We wanted a “standard” interface for branding purposes. What is the brand we want recognized across all interfaces?


NextStage Evolution (Duh!).

The brand/logo moving forwardSimple enough. Most people recognize the little figure with the concentric circles around its head as the NextStage logo. It’s on our cards, our current website, in our presentations and letterhead. In truth, we’ll probably never get rid of it because we’ve grown quite fond of our little homunculus. But our audience is changing and growing, so change and grow must our logo as well. Especially now that we’re releasing our desktop tools as web-based tools. But let our regular audience know it’s still us while letting our more recent audience know we’re growing and changing with them.

Also, our color has traditionally been blue. The concept of “blue” carries with it many, many messages (regardless of culture) that we find favorable, so stick with that, just bring it out more.

The NextStage KnowledgeShop, where the right to information is the right to be free...or at least inexpensive...so far...So if you’ve seen NextStage’s new storefront (and you should really go check it out. We’re adding items daily right now) or our BlueSky Meter, OnSite, PersonaScope, Sentiment Analysis, and I have no idea how many other tools we’ll have out by the time this post sees the light of day, you’ll quickly recognize that some standardization is at work.

NextStage BSMeter - NSBM. Want to know how much crap they're telling you? Use this little gem...In fact, our new banners are remarkably similar…except in the bright, sunburst yellow, product specific title just left of center on each banner.

NextStage OnSite - NSOS. Learn that yes, people really do think your site sucks and a few simple changes would up your conversions a few hundred percent!And yes, there is a very specific and excellent reason that we used that sunburst yellow color for our product titles. And yes, there’s a specific and excellent reason that our product titles are just left of center in the banner.

NextStage PersonaScope - NSPS. Oh, my gosh, those people really are a??holes!It won’t matter which tool people use, they’ll very quickly know that they’re on a NextStage site and the specific tool that site is serving.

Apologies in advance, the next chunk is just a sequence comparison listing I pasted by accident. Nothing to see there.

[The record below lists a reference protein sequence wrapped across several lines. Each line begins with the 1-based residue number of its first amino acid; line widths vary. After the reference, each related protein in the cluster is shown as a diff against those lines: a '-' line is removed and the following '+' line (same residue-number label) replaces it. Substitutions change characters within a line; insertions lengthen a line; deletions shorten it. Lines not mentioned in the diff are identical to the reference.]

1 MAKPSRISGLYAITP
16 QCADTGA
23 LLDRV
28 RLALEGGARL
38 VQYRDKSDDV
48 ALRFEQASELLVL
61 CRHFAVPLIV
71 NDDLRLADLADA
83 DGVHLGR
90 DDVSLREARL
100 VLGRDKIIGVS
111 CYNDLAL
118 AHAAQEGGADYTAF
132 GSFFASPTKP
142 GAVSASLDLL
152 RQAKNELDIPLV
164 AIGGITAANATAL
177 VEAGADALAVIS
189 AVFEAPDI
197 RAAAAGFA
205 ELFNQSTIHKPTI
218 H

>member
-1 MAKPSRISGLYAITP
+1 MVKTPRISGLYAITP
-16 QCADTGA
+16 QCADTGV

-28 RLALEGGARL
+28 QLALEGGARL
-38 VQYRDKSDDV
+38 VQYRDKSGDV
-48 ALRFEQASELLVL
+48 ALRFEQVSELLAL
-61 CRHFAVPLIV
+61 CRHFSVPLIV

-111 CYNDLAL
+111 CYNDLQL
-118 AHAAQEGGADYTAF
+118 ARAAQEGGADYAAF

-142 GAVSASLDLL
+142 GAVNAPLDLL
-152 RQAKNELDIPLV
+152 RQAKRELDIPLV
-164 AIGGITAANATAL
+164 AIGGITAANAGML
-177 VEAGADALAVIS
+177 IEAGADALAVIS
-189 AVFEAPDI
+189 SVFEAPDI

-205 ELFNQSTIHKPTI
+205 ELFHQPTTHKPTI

NextStage Sentiment Analysis - NSSA. Yes, that author truly is a sniveling wreck and not only that, but the audience knows it! Yeeha!It would be great if similarity of banners was all that’s required. We also want to make sure that people who use any one tool will be able to quickly and easily use every other tool. Therefore…

A plain, simple and functional menu

…standardize the menu across all sites.17 Use a menu on one product site and you can navigate on all product sites.

2. While demonstrating individuality among interfaces…

Did you read what I wrote above about the banners being different and then only in the name of the product or place?

And why yellow? Sunburst yellow? Just left of center (a clue — when the number of our visitors from south of the equator increases a bit we’ll make our sites sensitive to that and reverse the banner layout)? In a blue background? Sky blue background?

Hmm…

Do some optocular-psychophysics and you learn that the sunburst yellow, sky blue color combination is something the visual system has had millions if not billions of years adapting to (the just left or right of center not so much so and still enough). It creates a calling in the very bases of our psyches such that denied sunlight and blue skies for enough time humans become suicidal, homicidal and worst of all, less likely to convert!

Oh, my goodness no!

But give our psyches sunburst yellow in a deep blue background and it’s Convert, Baby, Convert!

3. That doesn’t alienate the known audience…

Did you read above about using colors that had always been our colors? Or keeping our homunculus mascot and logo? Or our wonderful sense of humor and bon vi vance?

It turned out that our logo is so unique and so identifiable that people often equate it with NextStage’s other predominant brand, me. And even those people who don’t know it’s our logo know it doesn’t belong to any other company they’re aware of.

More to the point, when people who know nothing about us are shown the logo and asked to say something about the company behind it, they always answer that the company has something to do with minds, brain science, neurology, medical devices for measuring or analyzing the brain.

“…measuring or analyzing the brain” “…brain science…” “…minds”.18

Hmm…

As I’ve written in this post before, I’m good with that.

4. While appealing to the new audience…